What you’re about to read should rightly be considered “inside baseball”. Many of you who read this are lay persons who will quite possibly shake your head that there are such debates among the clergy. For those head-shakers, please consider that for those of us who are clergy, this is our craft. We have devoted our lives to the ministry of the church, and for this reason, it is right that we discuss and consider things in greater detail than those outside the craft might otherwise — much in the same way one in a civil profession would give attention to things that the rest of us know nothing or very little about. One man’s trivium is another man’s craft. In fact, if one gives no greater thought to his profession than those outside the profession, then there is little use for the rest of us that he occupy that profession. It should be no different for pastors.
Yet I don’t want to assume that it is only pastors who are interested in a discussion about the choice of lectionaries among Lutherans.
Should we use the One-Year or the Three-Year lectionary?
It turns out that this is one of those subjects that is deeper and more complex than it seems upon initial inspection.
The truth is, there are advantages and disadvantages to each, and as I’ll argue, there’s no clear winner here. But if we’re to identify what are the advantages and disadvantages of each, we need to distinguish the good reasons from the bad for choosing one over the other.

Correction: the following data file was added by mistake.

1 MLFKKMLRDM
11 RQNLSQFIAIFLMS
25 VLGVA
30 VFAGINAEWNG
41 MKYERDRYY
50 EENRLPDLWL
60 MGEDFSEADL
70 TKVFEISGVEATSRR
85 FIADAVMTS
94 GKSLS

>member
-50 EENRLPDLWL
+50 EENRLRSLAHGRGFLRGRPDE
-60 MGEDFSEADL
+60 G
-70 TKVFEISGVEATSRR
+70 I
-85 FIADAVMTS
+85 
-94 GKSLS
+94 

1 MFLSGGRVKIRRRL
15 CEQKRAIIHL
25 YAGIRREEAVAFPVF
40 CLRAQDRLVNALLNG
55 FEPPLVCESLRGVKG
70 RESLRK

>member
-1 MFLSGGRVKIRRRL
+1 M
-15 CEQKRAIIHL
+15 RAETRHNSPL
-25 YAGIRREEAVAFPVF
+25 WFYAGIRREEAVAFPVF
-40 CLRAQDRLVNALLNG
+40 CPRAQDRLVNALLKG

Is the Three-Year Lectionary the Pope’s lectionary?
I have routinely heard my One-Year friends scoff that the Three-Year Lectionary is the pope’s lectionary. This bit of fault-finding comes from the fact that the Three-Year Lectionary was the product of the Second Vatican Council in the 1960’s. Sounds bad, right? I mean what self-respecting (or self-loathing) Lutheran wants to read from the pope’s lectionary?
Calling the Three-Year Lectionary the pope’s lectionary suggests that there is a lectionary that isn’t the pope’s lectionary, but in the choice between the One-Year and the Three-Year there isn’t a non-papal option. It’s just a question of which papal lectionary you want.
The origin of the One-Year Lectionary is an interesting blend of readings compiled under several popes across eight centuries.